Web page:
#ACR19 Lupus Research Highlights: The Future is Bright!
The global lupus community came together with tremendous enthusiasm at the just concluded American College of Rheumatology Annual Meeting 2019 (#ACR19). Close to 16,000 attendees from more than 100 countries gathered to share the latest advancements in the field, from basic science and clinical practice updates to clinical and translational research discoveries. The commitment to developing new therapies and finding a cure was evident.
In addition to presenting two programs focused on disease management, and funding many of the research studies featured at this year’s meeting, the Lupus Foundation of America and its Inside Lupus Research team was there covering every angle and has highlights to share.
Several potential lupus therapies are showing promise, meeting clinical trial goals (“endpoints”) and/or revealing new insights prompting further investigation. The list is longer than ever before, with some potential treatments further along in development than others.
Anifrolumab is meeting efficacy endpoints against placebo including overall disease activity, skin disease and oral corticosteroid tapering. AstraZeneca is planning to file for approval of anifrolumab in the second half of 2020. Janssen Biotech, Inc.’s Stelara® has shown a sustained clinical benefit on disease activity management at one-year and a reduction in the rate of severe flares. Additionally, Gazyva® (obinutuzumab), in combination with standard of care, showed that it more than doubles the percentage of people with lupus nephritis achieving complete renal response. Genentech plans to initiate enrollment in a Phase III study in early 2020.
Meanwhile, RemeGen’s Telitacicept was well tolerated in people with lupus in a phase 2b trial, meeting its primary endpoint to reduce disease activity, and Pfizer’s Tofacitnib (XELGANZ®) performed well in participants with mild-to-moderate disease activity, though more long-term studies are needed. And, while it didn’t meet its targeted endpoint, UCB and Biogen Inc.’s Dapirolizumab Pegol showed consistent improvements in disease activity across doses. The potential benefit of the treatment warrants investigation in a larger study.
New insights related to already known therapies were also featured. Yielding new understanding regarding its mechanism of action, Hydroxychloroquine (HCQ) reduced risk of cardiovascular events in people with lupus. And, GSK’s BENLYSTA demonstrated benefits among African-Americans with lupus and high disease activity, resulting in reduced disease activity and SLEDAI renal (kidney) scores. BENLYSTA was also shown to improve disease activity in those with lupus at six and 12 months.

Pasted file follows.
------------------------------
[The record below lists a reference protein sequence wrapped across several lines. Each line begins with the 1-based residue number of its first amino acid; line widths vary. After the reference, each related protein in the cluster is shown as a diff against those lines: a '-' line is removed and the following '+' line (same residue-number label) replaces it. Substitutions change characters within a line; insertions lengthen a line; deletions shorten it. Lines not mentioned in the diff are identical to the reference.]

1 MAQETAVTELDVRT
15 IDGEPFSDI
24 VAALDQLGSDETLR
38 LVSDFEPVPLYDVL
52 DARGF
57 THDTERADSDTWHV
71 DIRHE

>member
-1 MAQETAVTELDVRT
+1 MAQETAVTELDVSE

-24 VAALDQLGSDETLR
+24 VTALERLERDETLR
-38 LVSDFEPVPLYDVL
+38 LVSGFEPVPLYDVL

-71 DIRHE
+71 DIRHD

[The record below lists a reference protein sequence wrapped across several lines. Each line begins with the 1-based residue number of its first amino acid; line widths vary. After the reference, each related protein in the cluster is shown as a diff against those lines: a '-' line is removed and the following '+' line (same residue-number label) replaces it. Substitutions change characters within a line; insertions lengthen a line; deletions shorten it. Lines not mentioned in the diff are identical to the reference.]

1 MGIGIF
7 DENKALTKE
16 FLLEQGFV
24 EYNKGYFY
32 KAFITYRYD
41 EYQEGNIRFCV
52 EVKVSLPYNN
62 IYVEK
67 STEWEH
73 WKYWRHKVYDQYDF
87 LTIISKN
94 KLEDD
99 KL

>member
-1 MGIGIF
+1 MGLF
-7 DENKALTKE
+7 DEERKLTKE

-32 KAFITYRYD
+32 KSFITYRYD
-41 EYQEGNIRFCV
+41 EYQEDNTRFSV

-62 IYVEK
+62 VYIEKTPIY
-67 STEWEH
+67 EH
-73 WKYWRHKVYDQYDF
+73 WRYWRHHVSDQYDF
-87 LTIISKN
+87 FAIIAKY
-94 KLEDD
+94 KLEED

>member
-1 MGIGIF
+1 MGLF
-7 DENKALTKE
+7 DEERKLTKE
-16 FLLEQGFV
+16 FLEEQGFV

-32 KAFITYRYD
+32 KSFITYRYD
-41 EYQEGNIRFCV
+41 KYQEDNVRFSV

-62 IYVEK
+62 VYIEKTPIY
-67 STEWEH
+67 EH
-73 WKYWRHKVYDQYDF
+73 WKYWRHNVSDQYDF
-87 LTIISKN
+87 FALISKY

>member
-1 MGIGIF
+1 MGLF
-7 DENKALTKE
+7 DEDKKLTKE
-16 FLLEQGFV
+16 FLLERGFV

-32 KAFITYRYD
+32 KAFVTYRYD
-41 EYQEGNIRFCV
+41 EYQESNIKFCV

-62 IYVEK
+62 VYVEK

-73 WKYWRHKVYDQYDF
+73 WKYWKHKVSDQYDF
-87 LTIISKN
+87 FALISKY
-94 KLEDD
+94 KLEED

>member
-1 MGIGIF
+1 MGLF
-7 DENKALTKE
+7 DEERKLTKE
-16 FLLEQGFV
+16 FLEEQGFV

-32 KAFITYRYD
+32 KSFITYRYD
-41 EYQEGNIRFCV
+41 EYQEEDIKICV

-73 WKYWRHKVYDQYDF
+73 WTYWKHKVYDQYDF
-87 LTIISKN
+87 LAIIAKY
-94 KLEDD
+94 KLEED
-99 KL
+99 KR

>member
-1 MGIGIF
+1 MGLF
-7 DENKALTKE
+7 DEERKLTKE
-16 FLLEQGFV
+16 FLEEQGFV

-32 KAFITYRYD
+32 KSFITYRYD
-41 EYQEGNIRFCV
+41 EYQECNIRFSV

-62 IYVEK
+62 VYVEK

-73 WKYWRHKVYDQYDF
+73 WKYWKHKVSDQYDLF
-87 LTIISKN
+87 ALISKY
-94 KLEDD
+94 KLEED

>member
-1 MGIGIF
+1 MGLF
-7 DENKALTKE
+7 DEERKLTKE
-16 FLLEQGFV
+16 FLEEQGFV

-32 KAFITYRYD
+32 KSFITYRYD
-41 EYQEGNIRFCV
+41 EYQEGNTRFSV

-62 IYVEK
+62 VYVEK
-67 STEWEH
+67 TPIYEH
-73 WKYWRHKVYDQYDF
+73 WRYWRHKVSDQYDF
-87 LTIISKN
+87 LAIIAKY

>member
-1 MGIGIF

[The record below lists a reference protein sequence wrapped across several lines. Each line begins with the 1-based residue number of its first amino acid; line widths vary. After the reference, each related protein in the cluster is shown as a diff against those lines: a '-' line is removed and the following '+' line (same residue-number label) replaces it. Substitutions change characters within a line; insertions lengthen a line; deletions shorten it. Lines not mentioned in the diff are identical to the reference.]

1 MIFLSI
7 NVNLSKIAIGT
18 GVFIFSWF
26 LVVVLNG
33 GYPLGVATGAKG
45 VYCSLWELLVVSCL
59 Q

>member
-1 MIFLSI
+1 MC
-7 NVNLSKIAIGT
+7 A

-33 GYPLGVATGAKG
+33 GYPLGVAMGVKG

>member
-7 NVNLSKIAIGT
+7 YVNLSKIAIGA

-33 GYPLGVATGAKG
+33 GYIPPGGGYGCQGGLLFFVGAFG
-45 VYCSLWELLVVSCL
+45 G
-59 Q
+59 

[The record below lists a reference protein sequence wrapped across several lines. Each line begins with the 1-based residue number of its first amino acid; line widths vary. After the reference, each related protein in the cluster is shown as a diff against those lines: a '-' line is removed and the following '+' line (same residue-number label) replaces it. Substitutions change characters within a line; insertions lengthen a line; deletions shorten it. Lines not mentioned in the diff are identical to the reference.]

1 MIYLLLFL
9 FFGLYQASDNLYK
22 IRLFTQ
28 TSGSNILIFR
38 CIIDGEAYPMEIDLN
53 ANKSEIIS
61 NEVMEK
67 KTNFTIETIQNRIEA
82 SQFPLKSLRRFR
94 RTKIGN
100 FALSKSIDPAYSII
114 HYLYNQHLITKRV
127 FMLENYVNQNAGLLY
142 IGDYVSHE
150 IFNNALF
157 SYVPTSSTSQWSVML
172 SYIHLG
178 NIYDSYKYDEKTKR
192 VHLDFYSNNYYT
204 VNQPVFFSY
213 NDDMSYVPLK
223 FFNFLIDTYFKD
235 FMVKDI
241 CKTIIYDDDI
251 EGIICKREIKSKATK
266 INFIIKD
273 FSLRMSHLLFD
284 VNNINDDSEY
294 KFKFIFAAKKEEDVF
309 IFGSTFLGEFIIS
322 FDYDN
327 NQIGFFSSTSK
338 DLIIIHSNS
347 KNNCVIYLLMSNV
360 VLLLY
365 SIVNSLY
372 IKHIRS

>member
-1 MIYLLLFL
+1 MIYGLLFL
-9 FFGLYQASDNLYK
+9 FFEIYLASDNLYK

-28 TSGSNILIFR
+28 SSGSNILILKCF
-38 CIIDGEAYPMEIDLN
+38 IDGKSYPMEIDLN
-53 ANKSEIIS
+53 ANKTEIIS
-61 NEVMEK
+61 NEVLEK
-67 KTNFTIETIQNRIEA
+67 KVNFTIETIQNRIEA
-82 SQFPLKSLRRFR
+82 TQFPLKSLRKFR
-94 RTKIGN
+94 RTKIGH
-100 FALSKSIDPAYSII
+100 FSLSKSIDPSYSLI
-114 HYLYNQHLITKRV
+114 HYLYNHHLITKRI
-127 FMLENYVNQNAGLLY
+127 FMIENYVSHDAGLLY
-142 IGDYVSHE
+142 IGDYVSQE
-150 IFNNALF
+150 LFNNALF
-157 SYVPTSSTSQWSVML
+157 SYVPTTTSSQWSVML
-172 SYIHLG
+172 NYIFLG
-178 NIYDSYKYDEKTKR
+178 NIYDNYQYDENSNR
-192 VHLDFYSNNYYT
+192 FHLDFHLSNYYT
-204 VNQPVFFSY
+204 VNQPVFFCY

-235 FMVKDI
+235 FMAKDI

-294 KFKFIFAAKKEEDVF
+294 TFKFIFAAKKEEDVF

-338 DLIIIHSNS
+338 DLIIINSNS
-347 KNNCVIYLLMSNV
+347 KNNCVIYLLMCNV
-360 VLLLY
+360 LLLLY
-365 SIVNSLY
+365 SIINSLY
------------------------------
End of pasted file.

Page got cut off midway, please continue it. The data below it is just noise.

From gene mutation and precision medicine to microbiome investigation and machine learning, applications used in other fields are increasingly being used throughout lupus research. New tools and approaches are helping to classify people with lupus at the molecular level and strengthen our understanding of the disease at the earliest stage when development can be potentially stopped.
Many studies are targeting and including genetic data in clinical trials research. For example, the Accelerating Medicines Partnership (AMP) is exploring gene expression in single kidney cells using RNA sequencing to assess genetic differences among similar cell types in lupus nephritis research. The Lupus Foundation of America funds this innovative five-year initiative focused on speeding up the pace of drug development for lupus and other complex diseases.
Approaches such as single cell imaging to provide insights on lupus nephritis pathogenesis, regenerative therapy to address lupus complications in vital organs and immunosuppressive medications to lower cardiovascular risk also stirred great discussion. Currently the Foundation for NIH, AMPs organizational partner, is looking at ways to move ahead with a sixth year of funding for this important program.